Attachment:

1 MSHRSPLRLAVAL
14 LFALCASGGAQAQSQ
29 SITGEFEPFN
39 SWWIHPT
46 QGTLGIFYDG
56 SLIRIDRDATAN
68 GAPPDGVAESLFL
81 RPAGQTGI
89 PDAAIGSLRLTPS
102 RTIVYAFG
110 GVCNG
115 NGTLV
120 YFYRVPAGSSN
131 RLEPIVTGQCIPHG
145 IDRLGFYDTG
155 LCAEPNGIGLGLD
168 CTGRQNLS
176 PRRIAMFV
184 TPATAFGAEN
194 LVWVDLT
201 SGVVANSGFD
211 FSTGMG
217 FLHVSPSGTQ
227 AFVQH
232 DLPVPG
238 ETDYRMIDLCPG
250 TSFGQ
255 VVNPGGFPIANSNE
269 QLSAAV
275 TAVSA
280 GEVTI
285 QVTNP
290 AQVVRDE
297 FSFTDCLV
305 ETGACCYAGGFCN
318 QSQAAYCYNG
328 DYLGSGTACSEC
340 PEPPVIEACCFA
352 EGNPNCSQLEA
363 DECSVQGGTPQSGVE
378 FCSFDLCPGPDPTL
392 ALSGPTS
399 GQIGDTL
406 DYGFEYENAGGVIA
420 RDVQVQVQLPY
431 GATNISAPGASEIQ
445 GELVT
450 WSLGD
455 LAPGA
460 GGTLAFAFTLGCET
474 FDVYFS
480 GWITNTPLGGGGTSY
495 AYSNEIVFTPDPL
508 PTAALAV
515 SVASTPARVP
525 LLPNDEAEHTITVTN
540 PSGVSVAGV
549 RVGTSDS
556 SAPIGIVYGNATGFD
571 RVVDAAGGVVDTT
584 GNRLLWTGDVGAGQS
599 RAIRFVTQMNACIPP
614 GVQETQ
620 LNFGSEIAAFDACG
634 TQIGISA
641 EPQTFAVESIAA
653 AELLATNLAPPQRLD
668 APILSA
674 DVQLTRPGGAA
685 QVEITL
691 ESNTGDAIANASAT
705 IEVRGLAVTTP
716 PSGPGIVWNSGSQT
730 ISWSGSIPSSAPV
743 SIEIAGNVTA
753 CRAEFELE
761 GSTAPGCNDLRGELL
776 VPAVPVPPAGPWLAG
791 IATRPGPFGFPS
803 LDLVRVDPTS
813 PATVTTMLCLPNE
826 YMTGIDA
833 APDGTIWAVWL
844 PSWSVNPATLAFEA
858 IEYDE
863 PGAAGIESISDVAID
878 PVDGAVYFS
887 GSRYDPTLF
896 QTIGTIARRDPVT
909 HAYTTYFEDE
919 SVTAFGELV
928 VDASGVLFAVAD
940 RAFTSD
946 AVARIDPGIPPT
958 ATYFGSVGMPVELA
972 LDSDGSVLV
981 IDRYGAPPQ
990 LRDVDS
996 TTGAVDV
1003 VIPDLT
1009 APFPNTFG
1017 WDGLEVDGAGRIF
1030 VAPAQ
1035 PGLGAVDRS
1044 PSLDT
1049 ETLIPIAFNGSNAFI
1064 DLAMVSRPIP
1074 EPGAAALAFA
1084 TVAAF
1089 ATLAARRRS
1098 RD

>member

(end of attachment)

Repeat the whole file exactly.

1 MSHRSPLRLAVAL
14 LFALCASGGAQAQSQ
29 SITGEFEPFN
39 SWWIHPT
46 QGTLGIFYDG
56 SLIRIDRDATAN
68 GAPPDGVAESLFL
81 RPAGQTGI
89 PDAAIGSLRLTPS
102 RTIVYAFG
110 GVCNG
115 NGTLV
120 YFYRVPAGSSN
131 RLEPIVTGQCIPHG
145 IDRLGFYDTG
155 LCAEPNGIGLGLD
168 CTGRQNLS
176 PRRIAMFV
184 TPATAFGAEN
194 LVWVDLT
201 SGVVANSGFD
211 FSTGMG
217 FLHVSPSGTQ
227 AFVQH
232 DLPVPG
238 ETDYRMIDLCPG
250 TSFGQ
255 VVNPGGFPIANSNE
269 QLSAAV
275 TAVSA
280 GEVTI
285 QVTNP
290 AQVVRDE
297 FSFTDCLV
305 ETGACCYAGGFCN
318 QSQAAYCYNG
328 DYLGSGTACSEC
340 PEPPVIEACCFA
352 EGNPNCSQLEA
363 DECSVQGGTPQSGVE
378 FCSFDLCPGPDPTL
392 ALSGPTS
399 GQIGDTL
406 DYGFEYENAGGVIA
420 RDVQVQVQLPY
431 GATNISAPGASEIQ
445 GELVT
450 WSLGD
455 LAPGA
460 GGTLAFAFTLGCET
474 FDVYFS
480 GWITNTPLGGGGTSY
495 AYSNEIVFTPDPL
508 PTAALAV
515 SVASTPARVP
525 LLPNDEAEHTITVTN
540 PSGVSVAGV
549 RVGTSDS
556 SAPIGIVYGNATGFD
571 RVVDAAGGVVDTT
584 GNRLLWTGDVGAGQS
599 RAIRFVTQMNACIPP
614 GVQETQ
620 LNFGSEIAAFDACG
634 TQIGISA
641 EPQTFAVESIAA
653 AELLATNLAPPQRLD
668 APILSA
674 DVQLTRPGGAA
685 QVEITL
691 ESNTGDAIANASAT
705 IEVRGLAVTTP
716 PSGPGIVWNSGSQT
730 ISWSGSIPSSAPV
743 SIEIAGNVTA
753 CRAEFELE
761 GSTAPGCNDLRGELL
776 VPAVPVPPAGPWLAG
791 IATRPGPFGFPS
803 LDLVRVDPTS
813 PATVTTMLCLPNE
826 YMTGIDA
833 APDGTIWAVWL
844 PSWSVNPATLAFEA
858 IEYDE
863 PGAAGIESISDVAID
878 PVDGAVYFS
887 GSRYDPTLF
896 QTIGTIARRDPVT
909 HAYTTYFEDE
919 SVTAFGELV
928 VDASGVLFAVAD
940 RAFTSD
946 AVARIDPGIPPT
958 ATYFGSVGMPVELA
972 LDSDGSVLV
981 IDRYGAPPQ
990 LRDVDS
996 TTGAVDV
1003 VIPDLT
1009 APFPNTFG
1017 WDGLEVDGAGRIF
1030 VAPAQ
1035 PGLGAVDRS
1044 PSLDT
1049 ETLIPIAFNGSNAFI
1064 DLAMVSRPIP
1074 EPGAAALAFA
1084 TVAAF
1089 ATLAARRRS
1098 RD

>member